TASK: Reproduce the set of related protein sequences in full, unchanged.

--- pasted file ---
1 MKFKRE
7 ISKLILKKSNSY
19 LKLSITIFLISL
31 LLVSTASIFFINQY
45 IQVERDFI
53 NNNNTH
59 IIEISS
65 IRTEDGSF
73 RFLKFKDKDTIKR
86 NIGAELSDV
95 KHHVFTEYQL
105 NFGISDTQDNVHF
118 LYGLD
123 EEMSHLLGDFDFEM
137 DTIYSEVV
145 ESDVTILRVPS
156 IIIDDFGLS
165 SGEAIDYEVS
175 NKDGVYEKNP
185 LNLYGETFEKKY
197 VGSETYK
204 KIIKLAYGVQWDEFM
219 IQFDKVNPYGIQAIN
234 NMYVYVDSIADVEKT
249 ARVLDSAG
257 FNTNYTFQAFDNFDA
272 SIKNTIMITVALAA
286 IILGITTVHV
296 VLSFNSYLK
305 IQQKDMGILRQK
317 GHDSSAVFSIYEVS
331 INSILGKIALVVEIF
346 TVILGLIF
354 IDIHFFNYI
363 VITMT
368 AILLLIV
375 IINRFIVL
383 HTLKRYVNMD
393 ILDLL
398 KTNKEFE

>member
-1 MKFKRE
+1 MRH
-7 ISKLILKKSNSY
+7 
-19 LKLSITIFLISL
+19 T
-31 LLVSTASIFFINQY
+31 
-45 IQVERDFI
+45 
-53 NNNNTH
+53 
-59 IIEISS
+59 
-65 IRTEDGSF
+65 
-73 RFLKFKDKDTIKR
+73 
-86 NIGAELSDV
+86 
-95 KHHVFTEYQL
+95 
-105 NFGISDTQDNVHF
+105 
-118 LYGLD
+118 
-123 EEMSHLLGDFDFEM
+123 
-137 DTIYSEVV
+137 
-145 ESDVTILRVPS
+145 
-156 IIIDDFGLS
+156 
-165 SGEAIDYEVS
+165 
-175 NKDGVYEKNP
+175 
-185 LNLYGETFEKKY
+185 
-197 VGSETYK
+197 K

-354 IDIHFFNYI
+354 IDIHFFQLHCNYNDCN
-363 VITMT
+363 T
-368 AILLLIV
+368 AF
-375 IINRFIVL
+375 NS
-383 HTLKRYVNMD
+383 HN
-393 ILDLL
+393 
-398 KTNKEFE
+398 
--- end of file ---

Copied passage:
1 MKFKRE
7 ISKLILKKSNSY
19 LKLSITIFLISL
31 LLVSTASIFFINQY
45 IQVERDFI
53 NNNNTH
59 IIEISS
65 IRTEDGSF
73 RFLKFKDKDTIKR
86 NIGAELSDV
95 KHHVFTEYQL
105 NFGISDTQDNVHF
118 LYGLD
123 EEMSHLLGDFDFEM
137 DTIYSEVV
145 ESDVTILRVPS
156 IIIDDFGLS
165 SGEAIDYEVS
175 NKDGVYEKNP
185 LNLYGETFEKKY
197 VGSETYK
204 KIIKLAYGVQWDEFM
219 IQFDKVNPYGIQAIN
234 NMYVYVDSIADVEKT
249 ARVLDSAG
257 FNTNYTFQAFDNFDA
272 SIKNTIMITVALAA
286 IILGITTVHV
296 VLSFNSYLK
305 IQQKDMGILRQK
317 GHDSSAVFSIYEVS
331 INSILGKIALVVEIF
346 TVILGLIF
354 IDIHFFNYI
363 VITMT
368 AILLLIV
375 IINRFIVL
383 HTLKRYVNMD
393 ILDLL
398 KTNKEFE

>member
-1 MKFKRE
+1 MRH
-7 ISKLILKKSNSY
+7 
-19 LKLSITIFLISL
+19 T
-31 LLVSTASIFFINQY
+31 
-45 IQVERDFI
+45 
-53 NNNNTH
+53 
-59 IIEISS
+59 
-65 IRTEDGSF
+65 
-73 RFLKFKDKDTIKR
+73 
-86 NIGAELSDV
+86 
-95 KHHVFTEYQL
+95 
-105 NFGISDTQDNVHF
+105 
-118 LYGLD
+118 
-123 EEMSHLLGDFDFEM
+123 
-137 DTIYSEVV
+137 
-145 ESDVTILRVPS
+145 
-156 IIIDDFGLS
+156 
-165 SGEAIDYEVS
+165 
-175 NKDGVYEKNP
+175 
-185 LNLYGETFEKKY
+185 
-197 VGSETYK
+197 K

-354 IDIHFFNYI
+354 IDIHFFQLHCNYNDCN
-363 VITMT
+363 T
-368 AILLLIV
+368 AF
-375 IINRFIVL
+375 NS
-383 HTLKRYVNMD
+383 HN
-393 ILDLL
+393 
-398 KTNKEFE
+398 